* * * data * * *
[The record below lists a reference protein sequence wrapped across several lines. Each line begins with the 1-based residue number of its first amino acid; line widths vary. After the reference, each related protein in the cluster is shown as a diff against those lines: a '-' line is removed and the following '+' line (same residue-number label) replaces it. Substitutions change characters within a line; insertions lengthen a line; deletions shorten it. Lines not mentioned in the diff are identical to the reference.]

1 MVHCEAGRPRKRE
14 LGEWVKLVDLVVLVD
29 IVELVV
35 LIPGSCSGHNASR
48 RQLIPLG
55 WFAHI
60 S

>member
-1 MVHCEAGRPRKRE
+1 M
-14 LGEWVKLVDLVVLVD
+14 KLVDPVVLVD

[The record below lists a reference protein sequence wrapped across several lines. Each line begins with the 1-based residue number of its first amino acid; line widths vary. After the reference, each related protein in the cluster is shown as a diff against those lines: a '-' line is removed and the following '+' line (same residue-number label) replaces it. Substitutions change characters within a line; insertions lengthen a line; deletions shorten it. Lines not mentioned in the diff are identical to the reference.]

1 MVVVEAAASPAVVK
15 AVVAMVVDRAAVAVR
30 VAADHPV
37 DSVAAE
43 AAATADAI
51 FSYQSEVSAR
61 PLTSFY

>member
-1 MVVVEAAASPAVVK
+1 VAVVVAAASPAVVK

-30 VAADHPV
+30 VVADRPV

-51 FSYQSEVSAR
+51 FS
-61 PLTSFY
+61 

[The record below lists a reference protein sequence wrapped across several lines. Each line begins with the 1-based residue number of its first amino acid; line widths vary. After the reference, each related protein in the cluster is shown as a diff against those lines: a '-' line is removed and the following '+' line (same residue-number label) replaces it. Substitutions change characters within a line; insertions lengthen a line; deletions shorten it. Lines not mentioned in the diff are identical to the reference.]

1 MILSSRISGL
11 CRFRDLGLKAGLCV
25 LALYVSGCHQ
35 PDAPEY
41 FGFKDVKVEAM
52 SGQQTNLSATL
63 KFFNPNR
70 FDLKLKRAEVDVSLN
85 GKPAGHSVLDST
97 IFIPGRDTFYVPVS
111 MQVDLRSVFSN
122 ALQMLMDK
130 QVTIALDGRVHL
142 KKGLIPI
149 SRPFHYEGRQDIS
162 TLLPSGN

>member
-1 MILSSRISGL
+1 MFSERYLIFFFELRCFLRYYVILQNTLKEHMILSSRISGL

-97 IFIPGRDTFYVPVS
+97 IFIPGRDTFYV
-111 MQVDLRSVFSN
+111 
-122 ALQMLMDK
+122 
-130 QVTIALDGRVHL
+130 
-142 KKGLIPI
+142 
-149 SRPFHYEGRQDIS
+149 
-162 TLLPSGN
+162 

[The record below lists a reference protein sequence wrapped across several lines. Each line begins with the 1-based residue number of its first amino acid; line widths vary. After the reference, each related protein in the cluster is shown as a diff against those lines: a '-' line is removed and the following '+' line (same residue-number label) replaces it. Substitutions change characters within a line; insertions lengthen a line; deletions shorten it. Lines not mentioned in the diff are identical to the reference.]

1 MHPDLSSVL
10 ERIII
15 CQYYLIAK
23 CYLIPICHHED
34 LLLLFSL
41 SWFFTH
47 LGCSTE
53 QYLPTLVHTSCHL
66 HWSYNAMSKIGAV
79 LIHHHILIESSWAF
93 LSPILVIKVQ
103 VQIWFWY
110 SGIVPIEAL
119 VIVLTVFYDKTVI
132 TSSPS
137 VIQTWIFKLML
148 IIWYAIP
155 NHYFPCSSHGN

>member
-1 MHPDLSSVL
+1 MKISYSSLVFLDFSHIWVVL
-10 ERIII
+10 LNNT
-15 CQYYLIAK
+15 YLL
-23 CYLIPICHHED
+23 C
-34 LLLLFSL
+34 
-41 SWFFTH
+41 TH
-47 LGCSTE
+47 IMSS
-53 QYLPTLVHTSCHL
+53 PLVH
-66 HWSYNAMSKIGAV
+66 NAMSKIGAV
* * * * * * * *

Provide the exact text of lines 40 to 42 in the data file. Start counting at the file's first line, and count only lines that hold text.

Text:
85 GKPAGHSVLDST
97 IFIPGRDTFYVPVS
111 MQVDLRSVFSN